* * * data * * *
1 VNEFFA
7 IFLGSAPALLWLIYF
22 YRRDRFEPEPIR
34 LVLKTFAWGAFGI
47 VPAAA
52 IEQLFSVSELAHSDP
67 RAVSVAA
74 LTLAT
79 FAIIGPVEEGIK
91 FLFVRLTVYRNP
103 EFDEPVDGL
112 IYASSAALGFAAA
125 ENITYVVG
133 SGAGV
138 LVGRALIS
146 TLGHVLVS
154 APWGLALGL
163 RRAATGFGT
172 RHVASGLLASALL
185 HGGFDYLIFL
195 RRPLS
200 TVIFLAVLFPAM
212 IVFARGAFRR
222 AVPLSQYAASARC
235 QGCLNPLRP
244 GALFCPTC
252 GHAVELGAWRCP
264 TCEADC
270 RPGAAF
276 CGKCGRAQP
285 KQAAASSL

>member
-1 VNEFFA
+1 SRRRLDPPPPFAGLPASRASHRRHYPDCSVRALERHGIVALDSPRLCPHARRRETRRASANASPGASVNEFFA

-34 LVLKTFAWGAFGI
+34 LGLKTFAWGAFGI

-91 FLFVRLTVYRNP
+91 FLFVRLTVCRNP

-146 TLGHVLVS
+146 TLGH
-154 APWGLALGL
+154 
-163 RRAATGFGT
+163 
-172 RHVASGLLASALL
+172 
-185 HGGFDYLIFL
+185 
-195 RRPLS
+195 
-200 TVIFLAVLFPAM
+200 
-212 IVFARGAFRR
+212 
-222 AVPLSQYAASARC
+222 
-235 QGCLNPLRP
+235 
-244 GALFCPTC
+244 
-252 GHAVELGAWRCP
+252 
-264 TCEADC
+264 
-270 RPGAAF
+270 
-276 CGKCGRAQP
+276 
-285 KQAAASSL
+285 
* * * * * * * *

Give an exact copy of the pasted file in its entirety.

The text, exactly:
1 VNEFFA
7 IFLGSAPALLWLIYF
22 YRRDRFEPEPIR
34 LVLKTFAWGAFGI
47 VPAAA
52 IEQLFSVSELAHSDP
67 RAVSVAA
74 LTLAT
79 FAIIGPVEEGIK
91 FLFVRLTVYRNP
103 EFDEPVDGL
112 IYASSAALGFAAA
125 ENITYVVG
133 SGAGV
138 LVGRALIS
146 TLGHVLVS
154 APWGLALGL
163 RRAATGFGT
172 RHVASGLLASALL
185 HGGFDYLIFL
195 RRPLS
200 TVIFLAVLFPAM
212 IVFARGAFRR
222 AVPLSQYAASARC
235 QGCLNPLRP
244 GALFCPTC
252 GHAVELGAWRCP
264 TCEADC
270 RPGAAF
276 CGKCGRAQP
285 KQAAASSL

>member
-1 VNEFFA
+1 SRRRLDPPPPFAGLPASRASHRRHYPDCSVRALERHGIVALDSPRLCPHARRRETRRASANASPGASVNEFFA

-34 LVLKTFAWGAFGI
+34 LGLKTFAWGAFGI

-91 FLFVRLTVYRNP
+91 FLFVRLTVCRNP

-146 TLGHVLVS
+146 TLGH
-154 APWGLALGL
+154 
-163 RRAATGFGT
+163 
-172 RHVASGLLASALL
+172 
-185 HGGFDYLIFL
+185 
-195 RRPLS
+195 
-200 TVIFLAVLFPAM
+200 
-212 IVFARGAFRR
+212 
-222 AVPLSQYAASARC
+222 
-235 QGCLNPLRP
+235 
-244 GALFCPTC
+244 
-252 GHAVELGAWRCP
+252 
-264 TCEADC
+264 
-270 RPGAAF
+270 
-276 CGKCGRAQP
+276 
-285 KQAAASSL
+285 